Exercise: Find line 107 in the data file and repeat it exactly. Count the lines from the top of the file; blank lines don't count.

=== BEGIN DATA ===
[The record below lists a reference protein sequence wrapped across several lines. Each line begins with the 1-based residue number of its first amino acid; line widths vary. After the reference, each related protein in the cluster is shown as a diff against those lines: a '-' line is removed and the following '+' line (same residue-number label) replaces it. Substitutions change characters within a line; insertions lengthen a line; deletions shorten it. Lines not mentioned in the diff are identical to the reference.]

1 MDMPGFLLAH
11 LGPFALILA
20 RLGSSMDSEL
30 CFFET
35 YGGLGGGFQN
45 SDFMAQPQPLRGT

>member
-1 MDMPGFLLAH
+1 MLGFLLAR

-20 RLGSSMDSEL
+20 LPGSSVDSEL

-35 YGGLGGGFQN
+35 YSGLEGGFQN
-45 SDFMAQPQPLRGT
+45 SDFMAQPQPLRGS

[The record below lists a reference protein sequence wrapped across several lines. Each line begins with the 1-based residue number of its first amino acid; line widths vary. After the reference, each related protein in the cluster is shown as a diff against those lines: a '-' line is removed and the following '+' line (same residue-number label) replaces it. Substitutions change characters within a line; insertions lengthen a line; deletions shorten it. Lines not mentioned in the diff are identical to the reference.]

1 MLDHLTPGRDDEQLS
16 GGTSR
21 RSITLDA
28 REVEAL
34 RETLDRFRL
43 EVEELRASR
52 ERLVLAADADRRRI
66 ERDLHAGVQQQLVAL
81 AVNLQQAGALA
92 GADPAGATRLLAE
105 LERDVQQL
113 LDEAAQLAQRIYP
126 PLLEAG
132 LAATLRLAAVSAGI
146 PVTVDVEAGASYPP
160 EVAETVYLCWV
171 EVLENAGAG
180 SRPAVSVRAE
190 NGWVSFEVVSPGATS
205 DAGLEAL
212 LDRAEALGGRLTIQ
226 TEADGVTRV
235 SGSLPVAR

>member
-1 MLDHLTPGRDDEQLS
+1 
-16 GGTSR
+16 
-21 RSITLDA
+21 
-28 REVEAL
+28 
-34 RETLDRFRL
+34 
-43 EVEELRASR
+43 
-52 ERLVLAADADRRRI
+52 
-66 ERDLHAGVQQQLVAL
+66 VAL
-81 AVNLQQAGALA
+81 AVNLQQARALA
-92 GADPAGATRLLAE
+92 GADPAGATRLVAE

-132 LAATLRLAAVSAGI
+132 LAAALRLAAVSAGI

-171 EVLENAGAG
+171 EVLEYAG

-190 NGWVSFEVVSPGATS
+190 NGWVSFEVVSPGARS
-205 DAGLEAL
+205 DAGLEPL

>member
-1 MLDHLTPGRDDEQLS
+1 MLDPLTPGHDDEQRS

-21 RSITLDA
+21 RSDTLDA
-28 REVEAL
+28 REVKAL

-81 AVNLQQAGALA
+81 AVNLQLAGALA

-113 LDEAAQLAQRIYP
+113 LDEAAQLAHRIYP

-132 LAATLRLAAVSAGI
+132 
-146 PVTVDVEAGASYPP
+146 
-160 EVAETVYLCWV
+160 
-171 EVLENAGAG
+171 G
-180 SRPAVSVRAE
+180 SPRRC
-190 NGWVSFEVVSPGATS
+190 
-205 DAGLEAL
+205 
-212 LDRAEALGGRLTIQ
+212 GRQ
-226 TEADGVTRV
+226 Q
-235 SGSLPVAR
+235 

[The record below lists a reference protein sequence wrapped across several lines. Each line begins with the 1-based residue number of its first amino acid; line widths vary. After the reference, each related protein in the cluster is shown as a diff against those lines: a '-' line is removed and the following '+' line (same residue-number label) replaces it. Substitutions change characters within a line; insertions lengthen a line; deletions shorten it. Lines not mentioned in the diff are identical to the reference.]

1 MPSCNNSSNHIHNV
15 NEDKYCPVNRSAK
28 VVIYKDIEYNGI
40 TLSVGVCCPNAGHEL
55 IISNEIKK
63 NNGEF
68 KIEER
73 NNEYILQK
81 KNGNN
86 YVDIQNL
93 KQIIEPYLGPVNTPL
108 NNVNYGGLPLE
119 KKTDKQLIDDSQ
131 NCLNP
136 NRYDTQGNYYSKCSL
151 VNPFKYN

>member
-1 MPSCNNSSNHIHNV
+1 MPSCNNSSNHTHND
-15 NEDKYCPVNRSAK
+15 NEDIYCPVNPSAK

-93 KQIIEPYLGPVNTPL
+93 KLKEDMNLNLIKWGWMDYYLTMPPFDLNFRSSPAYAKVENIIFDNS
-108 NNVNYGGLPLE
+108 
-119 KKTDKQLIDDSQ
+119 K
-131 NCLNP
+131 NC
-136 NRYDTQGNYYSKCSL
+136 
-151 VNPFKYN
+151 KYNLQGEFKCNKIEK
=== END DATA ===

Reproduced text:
63 NNGEF